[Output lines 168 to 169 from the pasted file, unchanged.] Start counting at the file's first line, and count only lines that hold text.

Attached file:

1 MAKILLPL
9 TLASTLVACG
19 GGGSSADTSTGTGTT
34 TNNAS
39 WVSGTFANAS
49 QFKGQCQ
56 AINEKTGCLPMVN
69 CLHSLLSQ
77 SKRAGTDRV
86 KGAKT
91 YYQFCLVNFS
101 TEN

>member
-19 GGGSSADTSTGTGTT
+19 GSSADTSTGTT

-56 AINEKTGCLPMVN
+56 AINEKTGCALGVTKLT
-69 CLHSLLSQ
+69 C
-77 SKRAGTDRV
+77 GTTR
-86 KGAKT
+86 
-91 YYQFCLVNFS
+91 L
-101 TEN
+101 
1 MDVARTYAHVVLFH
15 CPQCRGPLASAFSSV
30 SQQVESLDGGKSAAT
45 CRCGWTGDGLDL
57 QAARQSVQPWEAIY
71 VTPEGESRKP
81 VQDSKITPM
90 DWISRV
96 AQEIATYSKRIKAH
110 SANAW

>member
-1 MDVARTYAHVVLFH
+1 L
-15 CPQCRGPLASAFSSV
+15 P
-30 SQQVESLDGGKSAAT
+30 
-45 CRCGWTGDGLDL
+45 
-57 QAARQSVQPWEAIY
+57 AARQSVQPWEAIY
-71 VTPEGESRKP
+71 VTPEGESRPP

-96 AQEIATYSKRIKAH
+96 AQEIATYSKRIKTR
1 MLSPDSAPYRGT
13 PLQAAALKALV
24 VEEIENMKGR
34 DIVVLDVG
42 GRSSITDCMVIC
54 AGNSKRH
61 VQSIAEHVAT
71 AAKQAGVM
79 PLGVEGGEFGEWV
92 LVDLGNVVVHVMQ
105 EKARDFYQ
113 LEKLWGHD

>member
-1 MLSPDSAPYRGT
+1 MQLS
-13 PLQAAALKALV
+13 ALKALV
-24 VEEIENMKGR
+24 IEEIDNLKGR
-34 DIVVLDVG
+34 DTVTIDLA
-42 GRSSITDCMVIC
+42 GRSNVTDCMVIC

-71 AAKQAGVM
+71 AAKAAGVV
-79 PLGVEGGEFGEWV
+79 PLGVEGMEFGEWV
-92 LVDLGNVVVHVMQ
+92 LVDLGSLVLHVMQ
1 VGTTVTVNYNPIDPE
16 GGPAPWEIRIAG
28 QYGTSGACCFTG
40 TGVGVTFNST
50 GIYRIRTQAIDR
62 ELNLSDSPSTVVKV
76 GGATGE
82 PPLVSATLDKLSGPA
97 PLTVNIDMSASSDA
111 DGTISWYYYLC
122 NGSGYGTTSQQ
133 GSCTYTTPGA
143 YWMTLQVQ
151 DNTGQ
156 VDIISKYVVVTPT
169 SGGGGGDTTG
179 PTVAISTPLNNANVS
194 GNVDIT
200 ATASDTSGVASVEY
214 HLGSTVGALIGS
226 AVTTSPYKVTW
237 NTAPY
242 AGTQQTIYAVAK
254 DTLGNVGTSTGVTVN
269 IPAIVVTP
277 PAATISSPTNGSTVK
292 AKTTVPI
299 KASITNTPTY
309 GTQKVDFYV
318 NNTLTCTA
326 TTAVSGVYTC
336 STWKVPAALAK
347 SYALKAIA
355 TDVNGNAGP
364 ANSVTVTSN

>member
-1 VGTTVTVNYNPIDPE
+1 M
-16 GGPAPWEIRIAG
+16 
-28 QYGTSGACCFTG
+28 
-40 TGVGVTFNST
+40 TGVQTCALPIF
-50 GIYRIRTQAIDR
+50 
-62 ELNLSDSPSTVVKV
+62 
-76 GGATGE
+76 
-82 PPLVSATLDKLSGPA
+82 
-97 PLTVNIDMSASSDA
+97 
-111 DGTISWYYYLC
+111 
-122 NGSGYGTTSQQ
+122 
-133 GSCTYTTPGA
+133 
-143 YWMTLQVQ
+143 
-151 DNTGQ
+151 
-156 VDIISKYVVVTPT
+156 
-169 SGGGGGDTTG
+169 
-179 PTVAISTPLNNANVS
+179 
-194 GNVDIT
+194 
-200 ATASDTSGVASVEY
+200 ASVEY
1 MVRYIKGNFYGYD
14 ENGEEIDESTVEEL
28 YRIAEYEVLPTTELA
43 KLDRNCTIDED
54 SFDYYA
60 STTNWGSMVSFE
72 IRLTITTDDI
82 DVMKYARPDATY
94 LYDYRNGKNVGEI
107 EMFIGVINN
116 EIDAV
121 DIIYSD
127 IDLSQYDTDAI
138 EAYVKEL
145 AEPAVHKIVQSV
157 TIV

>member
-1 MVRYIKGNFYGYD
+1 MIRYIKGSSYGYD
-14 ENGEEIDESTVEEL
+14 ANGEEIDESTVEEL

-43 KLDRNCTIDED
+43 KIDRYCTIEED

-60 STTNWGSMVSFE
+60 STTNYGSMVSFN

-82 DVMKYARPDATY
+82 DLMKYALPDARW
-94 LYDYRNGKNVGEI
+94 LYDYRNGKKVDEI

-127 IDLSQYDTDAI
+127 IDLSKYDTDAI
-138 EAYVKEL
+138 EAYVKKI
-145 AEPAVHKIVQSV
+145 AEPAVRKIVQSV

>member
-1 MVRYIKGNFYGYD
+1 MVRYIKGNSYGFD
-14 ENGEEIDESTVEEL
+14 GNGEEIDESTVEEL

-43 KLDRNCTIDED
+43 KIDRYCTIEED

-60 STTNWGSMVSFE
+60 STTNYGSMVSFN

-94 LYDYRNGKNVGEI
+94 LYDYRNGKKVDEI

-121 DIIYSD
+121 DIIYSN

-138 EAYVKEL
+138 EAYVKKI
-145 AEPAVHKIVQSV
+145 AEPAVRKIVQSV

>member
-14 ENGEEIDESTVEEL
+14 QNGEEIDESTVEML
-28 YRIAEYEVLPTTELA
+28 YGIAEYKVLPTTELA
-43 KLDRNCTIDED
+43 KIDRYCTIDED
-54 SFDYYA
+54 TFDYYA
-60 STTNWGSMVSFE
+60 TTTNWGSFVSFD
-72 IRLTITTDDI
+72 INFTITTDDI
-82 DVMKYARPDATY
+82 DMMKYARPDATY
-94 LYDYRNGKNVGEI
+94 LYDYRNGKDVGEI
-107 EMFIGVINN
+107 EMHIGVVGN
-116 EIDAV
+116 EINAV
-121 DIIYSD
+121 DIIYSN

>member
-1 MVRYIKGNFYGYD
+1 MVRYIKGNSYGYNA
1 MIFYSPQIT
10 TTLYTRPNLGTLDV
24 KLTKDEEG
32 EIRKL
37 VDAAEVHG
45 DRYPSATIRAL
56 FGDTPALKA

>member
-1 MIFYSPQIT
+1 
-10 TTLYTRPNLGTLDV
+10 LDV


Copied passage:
127 IDLSQYDTDAI
138 EAYVKEL